First takes on Trump’s COVID infection start to roll in

We’re only a few hours into the latest disturbing chapter into the dark saga of the COVID-19 pandemic and the Trump administration’s botched response to it, but a couple of preliminary assessments from important media voices have already made some good points.

As The Guardian reports, Trump’s positive test is “a surprise that many saw coming”:

It is likely to go down as the biggest “October surprise” in the history of US presidential elections. Yet anyone who was paying attention could have seen it coming.

Donald Trump tested positive for the coronavirus after claiming “it will disappear”, telling the journalist Bob Woodward he was downplaying it deliberately, failing to develop a national testing strategy, refusing to wear a face mask for months, floating the idea of injecting patients with bleach, insisting to one of his many crowded campaign rallies that “it affects virtually nobody” and, at Tuesday’s debate, mocking his rival Joe Biden: “He could be speaking 200 feet away and he shows up with the biggest mask I’ve ever seen.”

It suggested a sense of invincibility even as more than 200,000 Americans died. But now the chickens have come home to roost, just as they did for the similarly cavalier British prime minister, Boris Johnson, and the Brazilian president, Jair Bolsonaro. Covid-19, described as the “invisible enemy” by Trump, has penetrated the Oval Office.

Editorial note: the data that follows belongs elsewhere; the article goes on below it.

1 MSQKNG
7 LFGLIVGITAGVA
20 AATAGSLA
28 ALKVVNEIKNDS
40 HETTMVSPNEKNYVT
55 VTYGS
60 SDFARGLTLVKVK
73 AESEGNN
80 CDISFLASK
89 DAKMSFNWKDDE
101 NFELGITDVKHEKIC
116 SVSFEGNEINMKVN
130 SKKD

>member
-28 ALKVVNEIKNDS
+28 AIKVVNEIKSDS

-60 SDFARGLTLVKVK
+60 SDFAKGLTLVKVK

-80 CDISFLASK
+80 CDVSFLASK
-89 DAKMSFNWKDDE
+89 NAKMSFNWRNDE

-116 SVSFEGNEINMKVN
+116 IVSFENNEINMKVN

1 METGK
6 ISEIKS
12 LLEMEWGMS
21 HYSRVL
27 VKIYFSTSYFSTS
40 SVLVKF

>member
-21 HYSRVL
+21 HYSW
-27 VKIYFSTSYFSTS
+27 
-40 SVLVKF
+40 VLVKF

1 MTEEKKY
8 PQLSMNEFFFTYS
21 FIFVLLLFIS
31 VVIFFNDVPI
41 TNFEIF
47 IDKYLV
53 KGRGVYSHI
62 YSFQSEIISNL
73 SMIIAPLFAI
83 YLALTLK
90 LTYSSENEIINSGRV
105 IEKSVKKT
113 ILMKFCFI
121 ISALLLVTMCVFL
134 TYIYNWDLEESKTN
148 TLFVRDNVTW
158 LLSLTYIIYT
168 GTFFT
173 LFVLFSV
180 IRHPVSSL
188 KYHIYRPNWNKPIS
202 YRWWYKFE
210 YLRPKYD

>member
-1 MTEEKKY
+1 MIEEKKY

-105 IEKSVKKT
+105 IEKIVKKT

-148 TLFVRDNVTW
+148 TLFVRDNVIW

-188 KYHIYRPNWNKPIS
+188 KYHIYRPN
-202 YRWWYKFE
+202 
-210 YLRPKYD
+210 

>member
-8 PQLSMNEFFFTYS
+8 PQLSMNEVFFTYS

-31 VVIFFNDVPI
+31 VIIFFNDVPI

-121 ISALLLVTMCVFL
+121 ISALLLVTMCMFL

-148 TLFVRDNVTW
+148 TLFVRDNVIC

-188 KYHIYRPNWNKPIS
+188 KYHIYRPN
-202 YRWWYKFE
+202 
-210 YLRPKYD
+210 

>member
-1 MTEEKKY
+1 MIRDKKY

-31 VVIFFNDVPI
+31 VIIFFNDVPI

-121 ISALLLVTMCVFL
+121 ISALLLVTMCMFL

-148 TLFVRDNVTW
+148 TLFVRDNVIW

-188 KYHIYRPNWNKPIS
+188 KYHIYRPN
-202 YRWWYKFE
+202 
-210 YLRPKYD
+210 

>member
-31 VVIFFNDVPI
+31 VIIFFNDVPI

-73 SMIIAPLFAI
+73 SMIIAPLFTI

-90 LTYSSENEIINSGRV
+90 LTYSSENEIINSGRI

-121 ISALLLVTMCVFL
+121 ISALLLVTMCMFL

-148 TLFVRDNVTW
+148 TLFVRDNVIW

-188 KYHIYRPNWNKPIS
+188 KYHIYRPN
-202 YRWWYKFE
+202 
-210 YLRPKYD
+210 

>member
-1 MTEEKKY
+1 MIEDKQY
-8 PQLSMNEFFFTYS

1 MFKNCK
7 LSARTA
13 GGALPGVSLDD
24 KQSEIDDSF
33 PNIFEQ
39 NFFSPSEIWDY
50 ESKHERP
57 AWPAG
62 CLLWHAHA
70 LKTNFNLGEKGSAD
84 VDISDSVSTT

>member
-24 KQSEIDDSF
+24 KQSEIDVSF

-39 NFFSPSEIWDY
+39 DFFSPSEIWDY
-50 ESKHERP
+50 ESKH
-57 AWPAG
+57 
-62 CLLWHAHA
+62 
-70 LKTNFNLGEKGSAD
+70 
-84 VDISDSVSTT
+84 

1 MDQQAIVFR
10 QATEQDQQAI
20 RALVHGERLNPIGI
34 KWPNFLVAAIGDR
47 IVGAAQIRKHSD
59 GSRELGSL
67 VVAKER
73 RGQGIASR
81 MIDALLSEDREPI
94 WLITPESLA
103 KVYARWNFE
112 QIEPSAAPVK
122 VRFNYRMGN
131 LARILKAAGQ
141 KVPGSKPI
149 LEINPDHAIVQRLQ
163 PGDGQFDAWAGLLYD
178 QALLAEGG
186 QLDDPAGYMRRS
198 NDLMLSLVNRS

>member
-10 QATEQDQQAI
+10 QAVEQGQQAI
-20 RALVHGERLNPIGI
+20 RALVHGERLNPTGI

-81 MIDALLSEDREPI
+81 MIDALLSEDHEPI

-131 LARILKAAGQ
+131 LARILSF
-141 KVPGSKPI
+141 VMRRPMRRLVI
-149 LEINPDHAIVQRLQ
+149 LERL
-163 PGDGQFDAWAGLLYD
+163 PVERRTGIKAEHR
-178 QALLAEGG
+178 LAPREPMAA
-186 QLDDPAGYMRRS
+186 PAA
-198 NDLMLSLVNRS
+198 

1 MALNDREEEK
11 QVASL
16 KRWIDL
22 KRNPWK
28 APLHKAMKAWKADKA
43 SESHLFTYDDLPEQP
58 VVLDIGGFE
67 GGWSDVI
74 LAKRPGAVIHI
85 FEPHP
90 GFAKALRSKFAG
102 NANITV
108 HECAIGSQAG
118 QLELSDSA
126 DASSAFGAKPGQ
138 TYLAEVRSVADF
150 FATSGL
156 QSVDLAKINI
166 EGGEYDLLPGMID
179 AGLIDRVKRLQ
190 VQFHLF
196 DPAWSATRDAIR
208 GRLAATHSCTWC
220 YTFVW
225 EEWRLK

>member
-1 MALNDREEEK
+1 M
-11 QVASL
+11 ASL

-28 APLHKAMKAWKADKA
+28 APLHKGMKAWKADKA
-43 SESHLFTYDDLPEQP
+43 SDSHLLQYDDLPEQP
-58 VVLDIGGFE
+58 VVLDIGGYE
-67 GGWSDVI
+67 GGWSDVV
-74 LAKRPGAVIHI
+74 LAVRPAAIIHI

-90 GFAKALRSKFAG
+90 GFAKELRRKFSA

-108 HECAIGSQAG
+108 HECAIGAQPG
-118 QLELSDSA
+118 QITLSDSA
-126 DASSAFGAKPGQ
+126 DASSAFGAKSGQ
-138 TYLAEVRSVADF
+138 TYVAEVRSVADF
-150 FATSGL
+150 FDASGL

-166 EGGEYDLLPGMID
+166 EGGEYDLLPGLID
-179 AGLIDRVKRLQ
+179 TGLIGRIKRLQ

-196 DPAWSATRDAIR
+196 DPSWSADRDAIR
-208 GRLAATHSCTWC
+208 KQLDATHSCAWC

As the story goes on to note, however, the issue is full of potential “tripwires” as it plays out in the days ahead — depending, among other things, upon how Trump fares and whether — God forbid — he infected Joe Biden during the debate.

Meanwhile, columnist Frank Bruni of the New York Times explores the initial reactions that inevitably occurred to many Trump critics (i.e. “he’s faking it” or “it’s karma”) and then got down to the ultimate message that this news ought to convey to all Americans:

It is time, at long last, to learn. To be smarter. To be safer. To be more responsible, to others as well as to ourselves. We cannot erase the mistakes made in America’s response to the coronavirus but we can vow not to continue making them. The way to treat President Trump’s diagnosis is as a turning point and a new start. This is when we woke up.

The presidency and the president are always national mirrors, in many different ways at once, and that’s another moral. Trump has shown America its resentments. He has modeled its rage. Now he personifies its recklessness. How extraordinary and helpful it would be if, when he talks to the country about this, whether on television or in tweets, he reflects on that in a civic-minded way.

I’m certainly not counting on that: He may wind up having a mild, largely asymptomatic experience with the coronavirus and feeling somehow vindicated. But I’m rooting for a more mature tack.

Because I don’t want us to be cynical, no matter how much cause we’ve been given. I want us to be better.

The bottom line at this point: From the beginning, President Trump has shown us how NOT to respond to a health pandemic – both from a personal and governance perspective. Today’s news seems like the ultimate confirmation of this tragic state of affairs. One can only hope it spurs an awakening and a better national response going forward.

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